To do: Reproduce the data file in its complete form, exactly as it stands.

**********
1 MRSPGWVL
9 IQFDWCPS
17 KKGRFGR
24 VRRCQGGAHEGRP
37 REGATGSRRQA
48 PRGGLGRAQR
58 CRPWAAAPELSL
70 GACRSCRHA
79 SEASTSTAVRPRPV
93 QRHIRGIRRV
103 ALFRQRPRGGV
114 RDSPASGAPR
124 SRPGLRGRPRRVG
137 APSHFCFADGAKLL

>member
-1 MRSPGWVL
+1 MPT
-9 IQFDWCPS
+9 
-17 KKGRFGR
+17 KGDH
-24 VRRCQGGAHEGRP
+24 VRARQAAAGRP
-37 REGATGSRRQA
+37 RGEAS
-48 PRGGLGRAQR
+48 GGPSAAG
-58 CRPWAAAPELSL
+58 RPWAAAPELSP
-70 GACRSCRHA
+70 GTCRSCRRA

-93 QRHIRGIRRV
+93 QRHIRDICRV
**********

1 MRSPGWVL
9 IQFDWCPS
17 KKGRFGR
24 VRRCQGGAHEGRP
37 REGATGSRRQA
48 PRGGLGRAQR
58 CRPWAAAPELSL
70 GACRSCRHA
79 SEASTSTAVRPRPV
93 QRHIRGIRRV
103 ALFRQRPRGGV
114 RDSPASGAPR
124 SRPGLRGRPRRVG
137 APSHFCFADGAKLL

>member
-1 MRSPGWVL
+1 MPT
-9 IQFDWCPS
+9 
-17 KKGRFGR
+17 KGDH
-24 VRRCQGGAHEGRP
+24 VRARQAAAGRP
-37 REGATGSRRQA
+37 RGEAS
-48 PRGGLGRAQR
+48 GGPSAAG
-58 CRPWAAAPELSL
+58 RPWAAAPELSP
-70 GACRSCRHA
+70 GTCRSCRRA

-93 QRHIRGIRRV
+93 QRHIRDICRV